<401 km 2
    401 - 425 km 1,9
    426 - 450 km 1,8
    451 - 475 km 1,7
    476 - 500 km 1,6
    >500 km 1,5
  • The RPK rate was calculated by the JSE after aggregating all the information provided by the road transporters, this therefore is an indication of actual road costs. Based on this information, the cost per kilometre varied depending on the distance travelled; as can be seen, the rates for the very short distances are high and then gradually ease off and flatline after a certain distance. The rates are as follows:


    RPK (R/km)
    0 - 15 km 80,31
    16 - 25 km 53,54
    26 - 50 km 26,77
    51 - 75 km 18,07
    76 - 100 km 16,35
    101 - 125 km 15,76
    126 - 150 km 15,49
    151 - 175 km 15,00
    176 - 200 km 14,94
    201 - 225 km 14,78
    226 - 250 km 14,74
    251 - 275 km 14,03
    276 - 300 km 13,71
    301 - 325 km 13,71
    326 - 350 km 13,61
    351 - 375 km 12,70
    >375 km 12,53
  • Although the JSE aimed to ensure the location differential rates calculation is all formula based, there was an anomaly in terms of the Western Cape delivery points. If this was calculated purely on road rates, as a number of delivery points suggested, and even if guaranteed return loads were factored in, this would not reflect current transport supply and demand factors and so for the Western Cape delivery points, the JSE completed an independent survey to understand actual road tariffs applicable at this point in time. Based on this information it was decided to move this rate to R400/ton from the current R410/ton.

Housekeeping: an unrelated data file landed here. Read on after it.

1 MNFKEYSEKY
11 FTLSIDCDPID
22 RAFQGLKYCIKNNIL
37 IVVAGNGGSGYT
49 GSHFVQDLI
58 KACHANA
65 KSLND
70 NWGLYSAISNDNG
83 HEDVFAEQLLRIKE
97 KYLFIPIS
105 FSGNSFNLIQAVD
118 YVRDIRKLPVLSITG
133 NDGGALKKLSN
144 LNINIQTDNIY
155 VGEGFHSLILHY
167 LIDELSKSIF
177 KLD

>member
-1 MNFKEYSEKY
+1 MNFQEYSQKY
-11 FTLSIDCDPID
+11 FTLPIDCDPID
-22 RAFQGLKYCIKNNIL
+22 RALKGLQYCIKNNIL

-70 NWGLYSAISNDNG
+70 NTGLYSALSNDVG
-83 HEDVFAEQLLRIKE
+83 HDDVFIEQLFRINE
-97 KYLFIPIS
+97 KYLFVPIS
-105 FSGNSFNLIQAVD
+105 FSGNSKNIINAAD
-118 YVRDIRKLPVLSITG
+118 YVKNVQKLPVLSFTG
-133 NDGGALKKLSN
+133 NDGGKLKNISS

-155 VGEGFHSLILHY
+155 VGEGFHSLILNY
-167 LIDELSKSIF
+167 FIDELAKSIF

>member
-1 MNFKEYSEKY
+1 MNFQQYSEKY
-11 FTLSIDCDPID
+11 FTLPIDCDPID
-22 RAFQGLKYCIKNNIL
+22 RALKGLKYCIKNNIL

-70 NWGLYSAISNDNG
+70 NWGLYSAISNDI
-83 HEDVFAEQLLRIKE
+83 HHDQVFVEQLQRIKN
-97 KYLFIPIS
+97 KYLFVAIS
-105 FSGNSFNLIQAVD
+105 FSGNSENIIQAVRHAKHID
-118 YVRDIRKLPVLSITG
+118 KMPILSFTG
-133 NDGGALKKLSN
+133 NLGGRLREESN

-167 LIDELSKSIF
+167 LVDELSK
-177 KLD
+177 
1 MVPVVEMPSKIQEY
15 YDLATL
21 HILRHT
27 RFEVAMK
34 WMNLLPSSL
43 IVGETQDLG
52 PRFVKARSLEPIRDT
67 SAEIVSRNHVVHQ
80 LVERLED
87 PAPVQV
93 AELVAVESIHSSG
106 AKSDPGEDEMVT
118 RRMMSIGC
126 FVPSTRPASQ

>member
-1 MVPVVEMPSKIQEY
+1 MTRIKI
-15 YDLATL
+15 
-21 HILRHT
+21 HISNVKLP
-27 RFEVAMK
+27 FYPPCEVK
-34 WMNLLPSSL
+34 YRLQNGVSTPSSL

• The payload agreed at the workshop, although this could vary per type of road truck used, was 34 tons.

An example of the road rate based on RPT calculation is as follows:
Location = Brits
Distance = 97 km
RLF = 2
RPK = R16,35/km
Payload = 34
RPT(Brits) = 97*2*16,35 = R93,29/ton